The inaugural issue of Seattle Woman proclaims itself an "intelligent, insightful, and involved magazine that will empower local women." The editor's note calls it "a smart magazine for Seattle's smart women" which makes one wonder if there's already a dumb magazine for dumb women.

It's instantly obvious that this is a magazine for women whose favorite color is celery green and who take pride in being "real." The "we are every woman" foldout cover--a self-consciously posed photo of 11 local women of varied color and size (and none with cute shoes)--is pleasant and horrible. The cover captures perfectly the half-smiles Seattleites offer strangers, the safe and drab public façades of too many Seattle women.

This slim mag's first issue is informative and in places marginally entertaining, and it includes an earnest Poetry Corner. This is a tofu read: undoubtedly good for you but none too appetizing. The October feature on breast cancer is smart--a look at why Washington State has the highest incidence of breast cancer in the country (conjectures: women here tend to give birth later in life, and we have less sun exposure and therefore less cancer-fighting vitamin D). But must smart preclude sexy? Magazines should be sexy--and Seattle women are sexy--but there's absolutely nothing sexy about Seattle Woman. There is a bra on page 20, but it's an ugly art piece, covered in tiny eyeballs and modeled by a ghastly plastic bust.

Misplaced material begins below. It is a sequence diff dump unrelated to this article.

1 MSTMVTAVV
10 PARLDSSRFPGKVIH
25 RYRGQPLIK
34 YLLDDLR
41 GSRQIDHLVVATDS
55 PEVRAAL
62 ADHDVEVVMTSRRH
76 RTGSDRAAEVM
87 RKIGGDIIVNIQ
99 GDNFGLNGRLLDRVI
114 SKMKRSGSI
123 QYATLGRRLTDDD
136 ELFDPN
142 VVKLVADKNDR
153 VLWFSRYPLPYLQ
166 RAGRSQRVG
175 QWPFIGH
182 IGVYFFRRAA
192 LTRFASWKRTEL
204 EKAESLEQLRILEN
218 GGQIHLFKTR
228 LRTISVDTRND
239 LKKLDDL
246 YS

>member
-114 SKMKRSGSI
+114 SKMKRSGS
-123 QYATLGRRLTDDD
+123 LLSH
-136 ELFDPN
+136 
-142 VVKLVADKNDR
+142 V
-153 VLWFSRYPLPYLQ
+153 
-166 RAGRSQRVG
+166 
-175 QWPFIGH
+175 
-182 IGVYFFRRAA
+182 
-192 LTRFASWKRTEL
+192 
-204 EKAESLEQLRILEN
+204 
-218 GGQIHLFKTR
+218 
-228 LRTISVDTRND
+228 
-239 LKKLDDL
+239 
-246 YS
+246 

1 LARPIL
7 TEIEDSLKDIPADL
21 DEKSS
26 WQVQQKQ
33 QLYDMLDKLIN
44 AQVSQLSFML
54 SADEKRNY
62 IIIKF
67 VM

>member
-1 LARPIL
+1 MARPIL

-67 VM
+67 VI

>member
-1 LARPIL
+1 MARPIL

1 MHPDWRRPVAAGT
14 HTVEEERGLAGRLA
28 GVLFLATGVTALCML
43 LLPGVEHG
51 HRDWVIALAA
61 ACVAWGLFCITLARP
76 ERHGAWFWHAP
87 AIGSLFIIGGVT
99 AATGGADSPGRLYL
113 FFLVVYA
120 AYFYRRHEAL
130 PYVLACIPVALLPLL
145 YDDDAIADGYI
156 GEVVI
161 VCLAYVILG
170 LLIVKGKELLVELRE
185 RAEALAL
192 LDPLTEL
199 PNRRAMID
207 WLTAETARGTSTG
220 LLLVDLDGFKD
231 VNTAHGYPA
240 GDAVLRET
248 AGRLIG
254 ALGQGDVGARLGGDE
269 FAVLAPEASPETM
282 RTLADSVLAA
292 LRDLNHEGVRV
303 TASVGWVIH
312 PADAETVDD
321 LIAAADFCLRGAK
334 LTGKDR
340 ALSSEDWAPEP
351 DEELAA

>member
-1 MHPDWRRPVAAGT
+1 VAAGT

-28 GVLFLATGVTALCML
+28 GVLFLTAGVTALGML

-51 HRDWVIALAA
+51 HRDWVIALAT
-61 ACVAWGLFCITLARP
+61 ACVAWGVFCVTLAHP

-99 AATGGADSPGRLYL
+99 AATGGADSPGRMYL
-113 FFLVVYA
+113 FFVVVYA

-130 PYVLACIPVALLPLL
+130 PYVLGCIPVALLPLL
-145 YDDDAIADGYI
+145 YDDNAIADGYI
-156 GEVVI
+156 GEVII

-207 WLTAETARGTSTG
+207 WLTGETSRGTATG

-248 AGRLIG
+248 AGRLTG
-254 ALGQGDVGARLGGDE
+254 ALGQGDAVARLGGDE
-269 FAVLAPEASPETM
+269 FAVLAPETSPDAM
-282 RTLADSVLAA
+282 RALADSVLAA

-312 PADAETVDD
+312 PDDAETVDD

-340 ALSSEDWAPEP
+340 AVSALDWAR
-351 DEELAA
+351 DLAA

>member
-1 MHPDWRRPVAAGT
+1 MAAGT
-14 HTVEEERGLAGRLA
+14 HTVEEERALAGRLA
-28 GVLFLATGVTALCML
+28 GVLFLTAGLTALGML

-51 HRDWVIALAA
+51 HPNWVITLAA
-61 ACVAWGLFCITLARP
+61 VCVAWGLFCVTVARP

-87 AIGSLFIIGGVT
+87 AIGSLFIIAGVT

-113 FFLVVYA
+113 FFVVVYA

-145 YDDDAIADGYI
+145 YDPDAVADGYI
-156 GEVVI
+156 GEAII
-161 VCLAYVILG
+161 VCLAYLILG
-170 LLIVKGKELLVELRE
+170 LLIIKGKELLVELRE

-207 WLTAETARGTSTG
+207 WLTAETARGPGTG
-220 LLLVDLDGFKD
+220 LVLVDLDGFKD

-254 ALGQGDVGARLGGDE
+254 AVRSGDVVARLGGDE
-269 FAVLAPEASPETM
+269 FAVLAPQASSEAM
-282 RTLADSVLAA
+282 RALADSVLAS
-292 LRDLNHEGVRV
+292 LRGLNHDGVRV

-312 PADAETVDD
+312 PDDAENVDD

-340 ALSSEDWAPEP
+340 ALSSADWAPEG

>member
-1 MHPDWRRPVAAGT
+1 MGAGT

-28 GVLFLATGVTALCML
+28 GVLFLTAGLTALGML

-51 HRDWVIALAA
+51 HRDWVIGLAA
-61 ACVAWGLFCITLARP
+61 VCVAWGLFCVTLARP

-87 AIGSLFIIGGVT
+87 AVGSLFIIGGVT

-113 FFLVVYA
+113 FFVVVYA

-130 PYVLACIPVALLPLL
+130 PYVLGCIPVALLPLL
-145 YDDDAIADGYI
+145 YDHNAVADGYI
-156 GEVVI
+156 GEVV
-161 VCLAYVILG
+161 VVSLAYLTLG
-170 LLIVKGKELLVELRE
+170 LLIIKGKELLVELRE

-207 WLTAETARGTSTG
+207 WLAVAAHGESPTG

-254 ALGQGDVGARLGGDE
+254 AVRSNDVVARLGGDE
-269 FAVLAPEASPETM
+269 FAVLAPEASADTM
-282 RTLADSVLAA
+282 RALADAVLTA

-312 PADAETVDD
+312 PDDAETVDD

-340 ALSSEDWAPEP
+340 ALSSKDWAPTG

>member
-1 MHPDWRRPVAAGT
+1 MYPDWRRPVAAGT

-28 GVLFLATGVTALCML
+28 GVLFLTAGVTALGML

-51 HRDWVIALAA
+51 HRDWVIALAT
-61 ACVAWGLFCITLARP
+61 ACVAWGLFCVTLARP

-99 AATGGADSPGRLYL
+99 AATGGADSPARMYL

In addition to the saw-that-one-comin' piece on breast cancer, the first issue offers predictable interviews with Flying Fish chef Christine Keff and Swivel Editor Brangien Davis; an article on how to successfully divvy household chores (the author suggests drawing up a task chart, and tells readers to enlist their children's help around the house, and pointedly reminds us ladies that nagging your man never works); one on the pros and cons of being a woman in politics; and advice on estate planning.

Yawn. Is the experience of the modern urban female really so dull?

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